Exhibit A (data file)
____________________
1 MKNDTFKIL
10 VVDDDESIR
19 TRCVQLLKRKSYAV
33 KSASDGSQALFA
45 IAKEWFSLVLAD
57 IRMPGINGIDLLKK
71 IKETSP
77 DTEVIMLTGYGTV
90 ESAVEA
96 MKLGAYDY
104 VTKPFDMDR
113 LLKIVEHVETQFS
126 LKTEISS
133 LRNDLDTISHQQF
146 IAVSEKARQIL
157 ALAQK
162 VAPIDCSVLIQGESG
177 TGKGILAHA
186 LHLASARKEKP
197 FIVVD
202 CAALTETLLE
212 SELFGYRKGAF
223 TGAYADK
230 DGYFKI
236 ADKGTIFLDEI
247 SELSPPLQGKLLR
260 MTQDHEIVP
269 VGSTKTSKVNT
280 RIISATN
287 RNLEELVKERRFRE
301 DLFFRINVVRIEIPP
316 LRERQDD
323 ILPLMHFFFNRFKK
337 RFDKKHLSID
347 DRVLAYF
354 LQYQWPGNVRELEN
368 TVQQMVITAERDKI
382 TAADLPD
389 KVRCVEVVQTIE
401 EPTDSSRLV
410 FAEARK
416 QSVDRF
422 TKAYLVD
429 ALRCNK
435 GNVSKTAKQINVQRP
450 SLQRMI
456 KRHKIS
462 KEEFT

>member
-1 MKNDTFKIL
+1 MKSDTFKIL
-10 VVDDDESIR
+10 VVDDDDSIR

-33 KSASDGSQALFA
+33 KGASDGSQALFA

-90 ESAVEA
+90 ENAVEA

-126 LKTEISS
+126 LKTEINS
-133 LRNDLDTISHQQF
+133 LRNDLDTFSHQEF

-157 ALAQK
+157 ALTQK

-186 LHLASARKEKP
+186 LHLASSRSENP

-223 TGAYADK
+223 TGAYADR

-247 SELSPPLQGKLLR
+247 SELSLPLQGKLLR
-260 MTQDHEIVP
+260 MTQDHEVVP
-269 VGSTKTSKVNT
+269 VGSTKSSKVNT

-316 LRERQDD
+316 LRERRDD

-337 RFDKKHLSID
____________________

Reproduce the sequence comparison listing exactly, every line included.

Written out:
1 MKNDTFKIL
10 VVDDDESIR
19 TRCVQLLKRKSYAV
33 KSASDGSQALFA
45 IAKEWFSLVLAD
57 IRMPGINGIDLLKK
71 IKETSP
77 DTEVIMLTGYGTV
90 ESAVEA
96 MKLGAYDY
104 VTKPFDMDR
113 LLKIVEHVETQFS
126 LKTEISS
133 LRNDLDTISHQQF
146 IAVSEKARQIL
157 ALAQK
162 VAPIDCSVLIQGESG
177 TGKGILAHA
186 LHLASARKEKP
197 FIVVD
202 CAALTETLLE
212 SELFGYRKGAF
223 TGAYADK
230 DGYFKI
236 ADKGTIFLDEI
247 SELSPPLQGKLLR
260 MTQDHEIVP
269 VGSTKTSKVNT
280 RIISATN
287 RNLEELVKERRFRE
301 DLFFRINVVRIEIPP
316 LRERQDD
323 ILPLMHFFFNRFKK
337 RFDKKHLSID
347 DRVLAYF
354 LQYQWPGNVRELEN
368 TVQQMVITAERDKI
382 TAADLPD
389 KVRCVEVVQTIE
401 EPTDSSRLV
410 FAEARK
416 QSVDRF
422 TKAYLVD
429 ALRCNK
435 GNVSKTAKQINVQRP
450 SLQRMI
456 KRHKIS
462 KEEFT

>member
-1 MKNDTFKIL
+1 MKSDTFKIL
-10 VVDDDESIR
+10 VVDDDDSIR

-33 KSASDGSQALFA
+33 KGASDGSQALFA

-90 ESAVEA
+90 ENAVEA

-126 LKTEISS
+126 LKTEINS
-133 LRNDLDTISHQQF
+133 LRNDLDTFSHQEF

-157 ALAQK
+157 ALTQK

-186 LHLASARKEKP
+186 LHLASSRSENP

-223 TGAYADK
+223 TGAYADR

-247 SELSPPLQGKLLR
+247 SELSLPLQGKLLR
-260 MTQDHEIVP
+260 MTQDHEVVP
-269 VGSTKTSKVNT
+269 VGSTKSSKVNT

-316 LRERQDD
+316 LRERRDD

-337 RFDKKHLSID